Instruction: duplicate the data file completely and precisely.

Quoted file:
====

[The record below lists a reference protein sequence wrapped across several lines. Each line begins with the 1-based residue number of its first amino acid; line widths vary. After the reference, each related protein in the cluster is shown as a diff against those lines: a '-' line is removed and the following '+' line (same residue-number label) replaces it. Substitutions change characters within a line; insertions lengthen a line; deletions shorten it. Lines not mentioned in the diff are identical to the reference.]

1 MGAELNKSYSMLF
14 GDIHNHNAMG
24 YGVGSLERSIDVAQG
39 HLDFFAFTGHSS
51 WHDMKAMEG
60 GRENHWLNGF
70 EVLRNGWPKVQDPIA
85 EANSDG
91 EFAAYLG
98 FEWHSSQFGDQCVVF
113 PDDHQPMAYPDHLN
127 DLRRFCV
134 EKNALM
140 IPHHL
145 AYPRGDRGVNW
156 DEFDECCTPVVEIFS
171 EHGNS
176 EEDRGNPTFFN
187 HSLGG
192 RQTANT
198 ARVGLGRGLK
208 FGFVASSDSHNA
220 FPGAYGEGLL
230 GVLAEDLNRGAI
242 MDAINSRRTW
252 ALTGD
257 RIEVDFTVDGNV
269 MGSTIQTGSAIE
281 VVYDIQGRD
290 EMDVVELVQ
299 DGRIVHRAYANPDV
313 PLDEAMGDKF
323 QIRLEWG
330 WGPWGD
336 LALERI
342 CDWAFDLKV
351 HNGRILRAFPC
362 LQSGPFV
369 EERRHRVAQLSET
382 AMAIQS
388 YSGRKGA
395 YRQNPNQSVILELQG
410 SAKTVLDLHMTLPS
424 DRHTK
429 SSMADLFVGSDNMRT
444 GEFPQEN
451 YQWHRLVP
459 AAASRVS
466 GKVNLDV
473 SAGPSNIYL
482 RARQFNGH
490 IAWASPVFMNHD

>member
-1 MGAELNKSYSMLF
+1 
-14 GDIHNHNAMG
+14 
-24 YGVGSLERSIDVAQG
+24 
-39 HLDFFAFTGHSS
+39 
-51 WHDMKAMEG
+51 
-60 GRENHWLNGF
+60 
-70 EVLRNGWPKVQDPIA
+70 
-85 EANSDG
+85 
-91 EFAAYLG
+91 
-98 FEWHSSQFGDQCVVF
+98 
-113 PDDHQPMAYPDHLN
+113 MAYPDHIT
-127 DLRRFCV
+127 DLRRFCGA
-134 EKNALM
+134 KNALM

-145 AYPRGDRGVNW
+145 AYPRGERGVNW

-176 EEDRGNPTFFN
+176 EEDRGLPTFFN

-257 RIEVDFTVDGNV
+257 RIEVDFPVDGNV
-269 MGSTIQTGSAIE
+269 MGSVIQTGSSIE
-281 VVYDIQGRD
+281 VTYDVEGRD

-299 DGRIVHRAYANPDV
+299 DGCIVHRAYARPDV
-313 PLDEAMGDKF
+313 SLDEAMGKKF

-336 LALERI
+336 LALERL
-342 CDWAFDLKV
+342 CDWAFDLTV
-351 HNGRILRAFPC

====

[The record below lists a reference protein sequence wrapped across several lines. Each line begins with the 1-based residue number of its first amino acid; line widths vary. After the reference, each related protein in the cluster is shown as a diff against those lines: a '-' line is removed and the following '+' line (same residue-number label) replaces it. Substitutions change characters within a line; insertions lengthen a line; deletions shorten it. Lines not mentioned in the diff are identical to the reference.]

1 MGAELNKSYSMLF
14 GDIHNHNAMG
24 YGVGSLERSIDVAQG
39 HLDFFAFTGHSS
51 WHDMKAMEG
60 GRENHWLNGF
70 EVLRNGWPKVQDPIA
85 EANSDG
91 EFAAYLG
98 FEWHSSQFGDQCVVF
113 PDDHQPMAYPDHLN
127 DLRRFCV
134 EKNALM
140 IPHHL
145 AYPRGDRGVNW
156 DEFDECCTPVVEIFS
171 EHGNS
176 EEDRGNPTFFN
187 HSLGG
192 RQTANT
198 ARVGLGRGLK
208 FGFVASSDSHNA
220 FPGAYGEGLL
230 GVLAEDLNRGAI
242 MDAINSRRTW
252 ALTGD
257 RIEVDFTVDGNV
269 MGSTIQTGSAIE
281 VVYDIQGRD
290 EMDVVELVQ
299 DGRIVHRAYANPDV
313 PLDEAMGDKF
323 QIRLEWG
330 WGPWGD
336 LALERI
342 CDWAFDLKV
351 HNGRILRAFPC
362 LQSGPFV
369 EERRHRVAQLSET
382 AMAIQS
388 YSGRKGA
395 YRQNPNQSVILELQG
410 SAKTVLDLHMTLPS
424 DRHTK
429 SSMADLFVGSDNMRT
444 GEFPQEN
451 YQWHRLVP
459 AAASRVS
466 GKVNLDV
473 SAGPSNIYL
482 RARQFNGH
490 IAWASPVFMNHD

>member
-1 MGAELNKSYSMLF
+1 
-14 GDIHNHNAMG
+14 
-24 YGVGSLERSIDVAQG
+24 
-39 HLDFFAFTGHSS
+39 
-51 WHDMKAMEG
+51 
-60 GRENHWLNGF
+60 
-70 EVLRNGWPKVQDPIA
+70 
-85 EANSDG
+85 
-91 EFAAYLG
+91 
-98 FEWHSSQFGDQCVVF
+98 
-113 PDDHQPMAYPDHLN
+113 MAYPDHIT
-127 DLRRFCV
+127 DLRRFCGA
-134 EKNALM
+134 KNALM

-145 AYPRGDRGVNW
+145 AYPRGERGVNW

-176 EEDRGNPTFFN
+176 EEDRGLPTFFN

-257 RIEVDFTVDGNV
+257 RIEVDFPVDGNV
-269 MGSTIQTGSAIE
+269 MGSVIQTGSSIE
-281 VVYDIQGRD
+281 VTYDVEGRD

-299 DGRIVHRAYANPDV
+299 DGCIVHRAYARPDV
-313 PLDEAMGDKF
+313 SLDEAMGKKF

-336 LALERI
+336 LALERL
-342 CDWAFDLKV
+342 CDWAFDLTV
-351 HNGRILRAFPC